Bakari Kitwana is a journalist, activist and political analyst whose commentary on politics and youth culture have been seen on CNN, FOX News (the O’Reilly Factor), C-Span, and PBS (The Tavis Smiley Show) and featured on NPR. He’s currently the editor-in-chief of newsone.com, the internet news presence of Radio One, the nation’s premiere African American radio news source with more than 50 radio stations across the US. He’s the CEO of Rap Sessions: Community Dialogues on Hip-Hop, which hosts 10 townhall meetings around the country annually that debate important issues facing the younger generation. His 2002 book The Hip-Hop Generation: Young Blacks and the Crisis in African American Culture, which focuses on young Blacks born after the Civil Rights Movement, has been adopted as a course book in classrooms at over 100 colleges and universities. Kitwana published his first book, The Rap on Gangsta Rap in 1994. Since then he’s been the Editorial Director of Third World Press, Executive Editor of the Source—the nation’s top-selling music magazine— and co-founder of the first ever National Hip-Hop Political Convention, which brought over 4,000 young people to Newark in 2004 to create and endorse a political agenda for the hip-hop generation.
Kitwana has been a consultant on hip-hop for the Rock and Roll Hall of Fame and Artist-in-Residence at the Center for the Study of Race, Politics and Culture at the University of Chicago. An active writer, his essays have appeared in the New York Times, the Village Voice, the Los Angeles Times, Newsday, Savoy and the Progressive. For the last decade, he has lectured and given keynote presentations at the nation’s leading colleges and universities, including Princeton University, Harvard University, Stanford University, the University of California–Berkeley, Columbia University, and countless others across the country. A native of Long Island, NY, Kitwana holds a B.A. and two Masters degrees (in English and Teaching) from the University of Rochester. The author of four books, Let’s Get Free: Strategies for Organizing the Hip-Hop Voting Bloc (Third World Press, 2009) is his most recent work.
Bakari Kitwana utilized the Institute Fellowship to support his co-editorship of a new publication, Does Hip-Hop Hate Women?, also co-edited with Kara Young (PhD candidate, UC-Berkeley). This will be the first published anthology of its kind to introduce critical new writings by fifteen artists and activists from the second-wave hip-hop generation (born after 1985). The project will support new and largely unheard voices in the current hip-hop movement, whose views on gender, sex, and identity have been informed by a mainstream hip-hop driven by the corporate music industry and mass media networks.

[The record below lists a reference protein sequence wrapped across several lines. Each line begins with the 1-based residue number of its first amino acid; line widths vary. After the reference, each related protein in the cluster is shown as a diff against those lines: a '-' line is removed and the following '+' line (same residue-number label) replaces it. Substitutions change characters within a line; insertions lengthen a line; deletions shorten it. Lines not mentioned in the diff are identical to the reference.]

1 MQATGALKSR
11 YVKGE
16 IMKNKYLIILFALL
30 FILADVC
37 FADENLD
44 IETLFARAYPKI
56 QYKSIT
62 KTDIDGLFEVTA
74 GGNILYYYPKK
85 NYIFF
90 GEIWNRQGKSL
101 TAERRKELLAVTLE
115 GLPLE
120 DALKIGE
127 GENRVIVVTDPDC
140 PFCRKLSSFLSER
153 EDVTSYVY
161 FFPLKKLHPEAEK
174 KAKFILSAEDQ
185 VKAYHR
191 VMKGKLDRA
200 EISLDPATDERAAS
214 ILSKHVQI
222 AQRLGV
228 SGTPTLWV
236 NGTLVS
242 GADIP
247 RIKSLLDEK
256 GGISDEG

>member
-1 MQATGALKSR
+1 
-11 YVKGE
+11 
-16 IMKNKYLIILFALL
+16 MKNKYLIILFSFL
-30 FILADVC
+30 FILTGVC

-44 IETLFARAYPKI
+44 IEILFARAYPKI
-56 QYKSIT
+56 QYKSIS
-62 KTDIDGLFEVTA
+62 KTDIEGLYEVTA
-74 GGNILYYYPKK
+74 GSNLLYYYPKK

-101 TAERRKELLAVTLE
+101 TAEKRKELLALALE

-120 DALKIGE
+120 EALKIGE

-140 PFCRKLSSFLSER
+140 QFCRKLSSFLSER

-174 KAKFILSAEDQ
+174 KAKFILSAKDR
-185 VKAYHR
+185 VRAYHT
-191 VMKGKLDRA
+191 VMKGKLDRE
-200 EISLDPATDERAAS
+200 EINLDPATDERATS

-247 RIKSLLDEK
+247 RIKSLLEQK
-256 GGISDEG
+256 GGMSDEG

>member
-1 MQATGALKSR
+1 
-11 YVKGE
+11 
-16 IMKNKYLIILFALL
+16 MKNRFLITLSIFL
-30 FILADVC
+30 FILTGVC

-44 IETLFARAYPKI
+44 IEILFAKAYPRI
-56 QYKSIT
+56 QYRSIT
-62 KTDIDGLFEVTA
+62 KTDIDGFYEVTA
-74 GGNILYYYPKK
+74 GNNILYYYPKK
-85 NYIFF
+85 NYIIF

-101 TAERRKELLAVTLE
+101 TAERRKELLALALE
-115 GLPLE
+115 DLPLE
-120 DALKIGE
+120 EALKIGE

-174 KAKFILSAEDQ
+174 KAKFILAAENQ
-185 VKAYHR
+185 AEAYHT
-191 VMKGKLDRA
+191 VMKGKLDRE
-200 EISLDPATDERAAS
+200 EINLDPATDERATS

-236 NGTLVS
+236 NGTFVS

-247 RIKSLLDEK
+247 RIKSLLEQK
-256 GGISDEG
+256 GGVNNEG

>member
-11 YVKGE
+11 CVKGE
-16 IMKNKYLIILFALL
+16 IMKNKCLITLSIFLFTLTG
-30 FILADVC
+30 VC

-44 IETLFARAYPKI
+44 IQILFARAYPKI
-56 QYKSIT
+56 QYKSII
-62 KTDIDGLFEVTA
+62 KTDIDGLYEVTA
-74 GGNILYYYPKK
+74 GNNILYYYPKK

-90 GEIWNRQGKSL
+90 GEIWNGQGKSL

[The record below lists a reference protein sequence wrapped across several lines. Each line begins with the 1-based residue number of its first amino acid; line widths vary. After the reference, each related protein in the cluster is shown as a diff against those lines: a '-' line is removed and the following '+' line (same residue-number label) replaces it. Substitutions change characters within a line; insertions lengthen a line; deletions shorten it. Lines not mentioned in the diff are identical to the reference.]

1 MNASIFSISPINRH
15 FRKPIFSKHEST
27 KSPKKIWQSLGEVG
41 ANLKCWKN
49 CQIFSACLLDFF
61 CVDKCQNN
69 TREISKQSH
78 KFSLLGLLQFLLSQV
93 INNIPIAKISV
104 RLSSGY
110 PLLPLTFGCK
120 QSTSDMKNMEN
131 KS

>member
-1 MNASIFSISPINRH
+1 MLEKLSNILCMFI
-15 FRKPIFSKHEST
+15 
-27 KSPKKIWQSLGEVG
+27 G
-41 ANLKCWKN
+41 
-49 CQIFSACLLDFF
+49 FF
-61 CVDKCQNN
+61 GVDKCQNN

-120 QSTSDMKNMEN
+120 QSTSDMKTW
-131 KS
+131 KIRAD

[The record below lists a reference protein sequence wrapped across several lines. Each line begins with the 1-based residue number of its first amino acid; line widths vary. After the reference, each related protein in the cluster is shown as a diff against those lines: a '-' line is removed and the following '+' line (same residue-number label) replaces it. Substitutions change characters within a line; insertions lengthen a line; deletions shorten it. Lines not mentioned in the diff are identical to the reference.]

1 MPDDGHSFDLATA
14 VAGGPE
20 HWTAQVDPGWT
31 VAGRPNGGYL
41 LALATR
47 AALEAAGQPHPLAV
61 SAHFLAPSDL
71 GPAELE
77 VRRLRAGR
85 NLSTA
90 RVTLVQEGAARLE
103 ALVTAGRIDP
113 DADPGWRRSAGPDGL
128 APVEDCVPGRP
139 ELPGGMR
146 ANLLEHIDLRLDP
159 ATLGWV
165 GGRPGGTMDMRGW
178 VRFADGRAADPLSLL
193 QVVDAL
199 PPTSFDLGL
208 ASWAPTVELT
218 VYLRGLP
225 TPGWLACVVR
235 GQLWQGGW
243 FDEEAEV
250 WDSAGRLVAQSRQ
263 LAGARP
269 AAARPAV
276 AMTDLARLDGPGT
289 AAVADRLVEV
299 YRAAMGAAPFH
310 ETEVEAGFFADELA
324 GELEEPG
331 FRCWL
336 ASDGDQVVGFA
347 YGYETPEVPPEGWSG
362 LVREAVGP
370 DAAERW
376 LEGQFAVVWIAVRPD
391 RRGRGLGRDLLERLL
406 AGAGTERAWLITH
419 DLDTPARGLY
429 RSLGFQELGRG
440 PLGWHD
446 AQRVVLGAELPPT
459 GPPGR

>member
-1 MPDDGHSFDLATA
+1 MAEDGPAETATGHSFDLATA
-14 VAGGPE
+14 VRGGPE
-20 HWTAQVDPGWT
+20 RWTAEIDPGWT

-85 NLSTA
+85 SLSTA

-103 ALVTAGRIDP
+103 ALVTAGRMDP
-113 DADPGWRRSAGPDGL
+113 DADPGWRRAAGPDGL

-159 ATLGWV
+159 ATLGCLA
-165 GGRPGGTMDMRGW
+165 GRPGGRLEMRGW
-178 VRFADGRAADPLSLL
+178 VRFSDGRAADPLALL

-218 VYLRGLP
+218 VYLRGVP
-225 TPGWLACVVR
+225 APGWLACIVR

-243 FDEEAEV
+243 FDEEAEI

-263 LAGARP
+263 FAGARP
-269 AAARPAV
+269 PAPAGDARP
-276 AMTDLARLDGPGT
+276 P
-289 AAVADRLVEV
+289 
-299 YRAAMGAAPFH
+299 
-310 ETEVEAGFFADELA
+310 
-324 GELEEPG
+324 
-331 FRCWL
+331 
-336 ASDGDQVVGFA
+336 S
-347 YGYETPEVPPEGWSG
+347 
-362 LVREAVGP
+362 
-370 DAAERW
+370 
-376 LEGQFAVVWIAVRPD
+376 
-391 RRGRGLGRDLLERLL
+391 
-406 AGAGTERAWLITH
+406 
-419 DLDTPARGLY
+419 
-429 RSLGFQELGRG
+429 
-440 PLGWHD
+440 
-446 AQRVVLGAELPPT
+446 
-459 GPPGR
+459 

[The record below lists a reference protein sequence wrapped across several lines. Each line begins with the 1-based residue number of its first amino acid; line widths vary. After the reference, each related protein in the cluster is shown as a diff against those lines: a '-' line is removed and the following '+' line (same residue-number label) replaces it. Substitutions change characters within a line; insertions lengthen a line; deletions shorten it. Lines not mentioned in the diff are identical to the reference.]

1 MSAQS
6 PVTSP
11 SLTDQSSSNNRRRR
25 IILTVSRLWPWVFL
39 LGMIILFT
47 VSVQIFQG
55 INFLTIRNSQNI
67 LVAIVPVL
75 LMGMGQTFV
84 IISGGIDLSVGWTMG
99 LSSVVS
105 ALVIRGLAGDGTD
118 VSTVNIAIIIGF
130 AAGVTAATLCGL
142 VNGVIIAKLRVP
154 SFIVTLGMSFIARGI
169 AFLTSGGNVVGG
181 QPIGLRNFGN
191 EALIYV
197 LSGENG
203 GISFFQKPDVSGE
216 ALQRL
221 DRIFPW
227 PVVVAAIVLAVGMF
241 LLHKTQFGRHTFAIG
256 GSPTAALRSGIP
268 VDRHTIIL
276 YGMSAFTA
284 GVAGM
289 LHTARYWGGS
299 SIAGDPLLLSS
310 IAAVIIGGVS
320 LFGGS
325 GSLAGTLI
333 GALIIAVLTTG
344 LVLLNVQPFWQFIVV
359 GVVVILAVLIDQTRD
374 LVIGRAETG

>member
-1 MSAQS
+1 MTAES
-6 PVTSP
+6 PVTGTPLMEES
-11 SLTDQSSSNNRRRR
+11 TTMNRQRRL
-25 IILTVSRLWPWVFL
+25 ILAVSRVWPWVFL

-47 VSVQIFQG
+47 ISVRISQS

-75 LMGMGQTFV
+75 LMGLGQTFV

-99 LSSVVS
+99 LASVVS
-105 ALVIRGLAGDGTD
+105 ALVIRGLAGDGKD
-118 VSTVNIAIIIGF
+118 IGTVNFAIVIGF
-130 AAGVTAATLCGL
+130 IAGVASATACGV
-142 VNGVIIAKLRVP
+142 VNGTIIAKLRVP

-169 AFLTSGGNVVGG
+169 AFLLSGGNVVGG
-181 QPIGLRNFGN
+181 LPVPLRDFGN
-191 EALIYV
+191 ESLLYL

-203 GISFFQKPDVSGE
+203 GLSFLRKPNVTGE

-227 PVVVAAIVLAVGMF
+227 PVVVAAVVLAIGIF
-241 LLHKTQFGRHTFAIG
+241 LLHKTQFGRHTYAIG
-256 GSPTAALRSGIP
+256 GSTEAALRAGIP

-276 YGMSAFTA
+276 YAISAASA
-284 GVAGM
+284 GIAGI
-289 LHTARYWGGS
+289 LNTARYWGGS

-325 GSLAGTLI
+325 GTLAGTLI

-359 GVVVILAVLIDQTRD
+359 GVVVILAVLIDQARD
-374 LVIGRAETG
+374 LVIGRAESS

Kitwana continues to bring Rap Sessions to colleges and universities across the US. He recently gave a lecture at Hendrix College in Arkansas about Race and Hip-Hop in the Obama Era (September 2010). Kitwana will visit The University of Cincinnati, October 23, and moderate a panel discussion on Global Hip-Hop & Economic Discovery featuring M-1; Martha Diaz; Dr. Mark Lamont Hill; Sabreena Da Witch, and Toni Blackman.
Rap Sessions' New Muslim Cool Tour will commence with a panel discussion about the documentary fim, New Muslim Cool, at Columbus State Community College on November 3 and Middle Tennessee State University on November 10. Kitwana will moderate a panel discussion featuring: Jennifer Taylor; Jason Hamza Perez; and Nur Masnavi. For more information visit: www.rapsessions.org
Kitwana was in conversation with Dr. Bernice Reagon (founder of Sweet Honey in the Rock) at Case Western Reserve University in Cleveland, OH November 20, 2010. This event was part of the 2-day Social Justice Institute Program: Social Justice, Race and Profiling: An Intergenerational Think Tank.
For more information on Bakari's work: www.bakarikitwana.com